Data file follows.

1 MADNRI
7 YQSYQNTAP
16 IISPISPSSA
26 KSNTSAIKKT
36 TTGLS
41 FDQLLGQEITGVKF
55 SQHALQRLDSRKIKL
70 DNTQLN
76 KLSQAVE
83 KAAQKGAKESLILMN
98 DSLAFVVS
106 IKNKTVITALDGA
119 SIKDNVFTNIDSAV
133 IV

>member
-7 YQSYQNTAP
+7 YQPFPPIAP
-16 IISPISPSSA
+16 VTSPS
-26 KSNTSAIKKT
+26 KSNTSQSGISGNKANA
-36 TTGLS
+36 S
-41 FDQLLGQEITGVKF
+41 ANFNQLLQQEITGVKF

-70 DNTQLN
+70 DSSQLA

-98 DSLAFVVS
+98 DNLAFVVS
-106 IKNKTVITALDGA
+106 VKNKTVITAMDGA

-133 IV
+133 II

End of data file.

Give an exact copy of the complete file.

1 MADNRI
7 YQSYQNTAP
16 IISPISPSSA
26 KSNTSAIKKT
36 TTGLS
41 FDQLLGQEITGVKF
55 SQHALQRLDSRKIKL
70 DNTQLN
76 KLSQAVE
83 KAAQKGAKESLILMN
98 DSLAFVVS
106 IKNKTVITALDGA
119 SIKDNVFTNIDSAV
133 IV

>member
-7 YQSYQNTAP
+7 YQPFPPIAP
-16 IISPISPSSA
+16 VTSPS
-26 KSNTSAIKKT
+26 KSNTSQSGISGNKANA
-36 TTGLS
+36 S
-41 FDQLLGQEITGVKF
+41 ANFNQLLQQEITGVKF

-70 DNTQLN
+70 DSSQLA

-98 DSLAFVVS
+98 DNLAFVVS
-106 IKNKTVITALDGA
+106 VKNKTVITAMDGA

-133 IV
+133 II